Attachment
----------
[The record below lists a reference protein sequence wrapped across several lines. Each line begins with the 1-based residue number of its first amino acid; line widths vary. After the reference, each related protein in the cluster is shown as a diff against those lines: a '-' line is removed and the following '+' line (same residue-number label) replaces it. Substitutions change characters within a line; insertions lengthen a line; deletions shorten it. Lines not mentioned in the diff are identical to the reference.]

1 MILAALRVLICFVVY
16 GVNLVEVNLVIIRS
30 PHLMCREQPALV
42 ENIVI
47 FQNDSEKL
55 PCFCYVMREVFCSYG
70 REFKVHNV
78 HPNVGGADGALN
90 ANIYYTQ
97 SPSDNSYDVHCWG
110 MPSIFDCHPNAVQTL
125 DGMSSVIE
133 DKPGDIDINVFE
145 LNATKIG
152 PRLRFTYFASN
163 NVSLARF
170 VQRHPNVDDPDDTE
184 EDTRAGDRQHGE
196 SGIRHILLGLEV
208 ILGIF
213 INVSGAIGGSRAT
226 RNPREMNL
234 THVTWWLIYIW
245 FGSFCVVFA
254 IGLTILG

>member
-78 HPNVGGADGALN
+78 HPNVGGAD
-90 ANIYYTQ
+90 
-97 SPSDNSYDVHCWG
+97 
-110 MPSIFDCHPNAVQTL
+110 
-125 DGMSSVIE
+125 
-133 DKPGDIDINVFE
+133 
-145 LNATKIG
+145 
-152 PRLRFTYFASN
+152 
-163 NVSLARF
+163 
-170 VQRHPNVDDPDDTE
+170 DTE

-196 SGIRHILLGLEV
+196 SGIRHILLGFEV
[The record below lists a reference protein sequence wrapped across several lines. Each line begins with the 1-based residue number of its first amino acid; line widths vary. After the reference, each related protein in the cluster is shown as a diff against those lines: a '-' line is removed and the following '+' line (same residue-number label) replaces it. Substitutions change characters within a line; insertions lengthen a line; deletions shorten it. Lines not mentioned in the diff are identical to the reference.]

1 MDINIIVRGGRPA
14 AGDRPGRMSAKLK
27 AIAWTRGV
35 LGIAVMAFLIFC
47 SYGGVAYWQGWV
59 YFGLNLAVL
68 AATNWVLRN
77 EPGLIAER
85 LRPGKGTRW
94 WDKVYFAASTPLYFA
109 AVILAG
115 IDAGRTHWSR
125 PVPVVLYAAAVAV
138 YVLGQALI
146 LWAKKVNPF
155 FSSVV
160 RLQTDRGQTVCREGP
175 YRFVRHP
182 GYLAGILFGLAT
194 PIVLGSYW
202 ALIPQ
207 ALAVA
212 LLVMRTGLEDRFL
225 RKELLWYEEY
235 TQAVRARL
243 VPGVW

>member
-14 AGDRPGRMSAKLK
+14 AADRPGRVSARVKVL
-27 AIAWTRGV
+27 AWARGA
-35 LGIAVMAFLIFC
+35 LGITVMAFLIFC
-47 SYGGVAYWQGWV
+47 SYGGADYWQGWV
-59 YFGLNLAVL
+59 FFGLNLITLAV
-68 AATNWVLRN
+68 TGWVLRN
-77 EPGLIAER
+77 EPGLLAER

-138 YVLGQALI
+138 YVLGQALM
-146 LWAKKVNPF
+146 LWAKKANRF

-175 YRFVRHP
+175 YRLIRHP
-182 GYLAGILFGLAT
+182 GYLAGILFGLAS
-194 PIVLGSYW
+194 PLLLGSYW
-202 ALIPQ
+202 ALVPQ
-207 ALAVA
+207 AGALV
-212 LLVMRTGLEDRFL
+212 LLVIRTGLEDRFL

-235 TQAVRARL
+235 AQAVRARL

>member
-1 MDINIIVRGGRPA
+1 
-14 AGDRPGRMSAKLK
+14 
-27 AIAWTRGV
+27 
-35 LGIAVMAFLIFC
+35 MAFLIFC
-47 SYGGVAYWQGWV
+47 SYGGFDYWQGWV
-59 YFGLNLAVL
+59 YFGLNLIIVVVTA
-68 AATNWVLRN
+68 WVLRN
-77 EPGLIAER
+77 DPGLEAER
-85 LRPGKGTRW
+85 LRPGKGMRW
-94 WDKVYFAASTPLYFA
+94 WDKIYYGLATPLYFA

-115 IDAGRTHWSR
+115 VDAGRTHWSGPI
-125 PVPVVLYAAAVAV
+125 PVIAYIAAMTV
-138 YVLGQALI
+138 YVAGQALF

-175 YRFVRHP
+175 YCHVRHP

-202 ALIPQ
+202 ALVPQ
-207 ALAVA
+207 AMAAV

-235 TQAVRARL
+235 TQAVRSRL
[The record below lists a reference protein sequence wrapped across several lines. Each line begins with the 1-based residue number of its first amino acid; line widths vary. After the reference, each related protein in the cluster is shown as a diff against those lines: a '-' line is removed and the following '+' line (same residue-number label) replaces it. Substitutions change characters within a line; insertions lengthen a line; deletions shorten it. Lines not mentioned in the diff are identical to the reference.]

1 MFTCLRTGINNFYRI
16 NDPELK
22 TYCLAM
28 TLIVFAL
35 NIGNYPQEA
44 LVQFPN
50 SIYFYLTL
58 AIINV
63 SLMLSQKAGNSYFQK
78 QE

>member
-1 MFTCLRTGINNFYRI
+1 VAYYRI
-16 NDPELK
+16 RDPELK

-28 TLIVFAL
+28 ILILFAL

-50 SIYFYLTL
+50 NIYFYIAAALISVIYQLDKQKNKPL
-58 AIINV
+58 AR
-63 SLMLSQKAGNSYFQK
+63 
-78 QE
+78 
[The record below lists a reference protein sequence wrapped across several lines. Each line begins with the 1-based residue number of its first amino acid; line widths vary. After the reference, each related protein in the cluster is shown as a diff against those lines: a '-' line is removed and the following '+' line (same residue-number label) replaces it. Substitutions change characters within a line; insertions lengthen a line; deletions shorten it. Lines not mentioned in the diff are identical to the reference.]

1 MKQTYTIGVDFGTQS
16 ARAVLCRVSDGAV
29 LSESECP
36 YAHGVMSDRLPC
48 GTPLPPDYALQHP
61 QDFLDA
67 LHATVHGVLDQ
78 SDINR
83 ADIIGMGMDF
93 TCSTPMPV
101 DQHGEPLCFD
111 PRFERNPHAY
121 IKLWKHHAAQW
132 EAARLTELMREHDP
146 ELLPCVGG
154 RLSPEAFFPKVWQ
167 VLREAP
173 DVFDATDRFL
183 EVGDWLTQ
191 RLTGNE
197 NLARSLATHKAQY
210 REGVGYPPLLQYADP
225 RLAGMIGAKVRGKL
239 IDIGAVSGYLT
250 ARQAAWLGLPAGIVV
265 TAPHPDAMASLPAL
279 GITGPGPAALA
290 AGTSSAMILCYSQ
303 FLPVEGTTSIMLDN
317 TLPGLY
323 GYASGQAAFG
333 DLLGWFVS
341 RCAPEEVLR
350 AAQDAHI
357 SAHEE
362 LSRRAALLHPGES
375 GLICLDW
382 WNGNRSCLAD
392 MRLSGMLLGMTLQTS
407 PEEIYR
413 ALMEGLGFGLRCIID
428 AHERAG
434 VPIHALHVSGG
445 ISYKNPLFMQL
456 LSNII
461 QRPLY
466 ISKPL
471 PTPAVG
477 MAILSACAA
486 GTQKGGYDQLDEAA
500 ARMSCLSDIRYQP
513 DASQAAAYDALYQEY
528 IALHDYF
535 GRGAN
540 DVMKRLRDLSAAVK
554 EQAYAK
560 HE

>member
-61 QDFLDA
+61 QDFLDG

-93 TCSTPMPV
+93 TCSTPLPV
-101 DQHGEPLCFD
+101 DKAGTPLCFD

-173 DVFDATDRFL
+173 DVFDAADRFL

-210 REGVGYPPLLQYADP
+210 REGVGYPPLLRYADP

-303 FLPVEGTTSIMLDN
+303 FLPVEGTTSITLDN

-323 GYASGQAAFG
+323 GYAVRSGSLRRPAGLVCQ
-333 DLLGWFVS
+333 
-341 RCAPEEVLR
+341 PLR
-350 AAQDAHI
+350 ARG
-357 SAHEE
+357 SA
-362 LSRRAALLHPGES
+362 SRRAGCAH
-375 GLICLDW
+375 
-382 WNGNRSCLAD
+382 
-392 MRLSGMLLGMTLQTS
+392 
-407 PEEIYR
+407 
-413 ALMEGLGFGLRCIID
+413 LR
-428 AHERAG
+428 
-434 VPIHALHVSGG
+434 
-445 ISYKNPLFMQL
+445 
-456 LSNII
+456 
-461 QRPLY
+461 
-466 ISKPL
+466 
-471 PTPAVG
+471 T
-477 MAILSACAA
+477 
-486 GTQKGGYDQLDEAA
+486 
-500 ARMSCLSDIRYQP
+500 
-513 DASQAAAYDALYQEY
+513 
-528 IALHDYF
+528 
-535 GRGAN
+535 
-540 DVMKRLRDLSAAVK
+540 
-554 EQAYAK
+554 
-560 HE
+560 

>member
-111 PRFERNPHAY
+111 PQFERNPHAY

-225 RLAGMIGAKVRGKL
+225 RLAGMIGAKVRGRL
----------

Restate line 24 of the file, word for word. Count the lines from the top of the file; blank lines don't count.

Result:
234 THVTWWLIYIW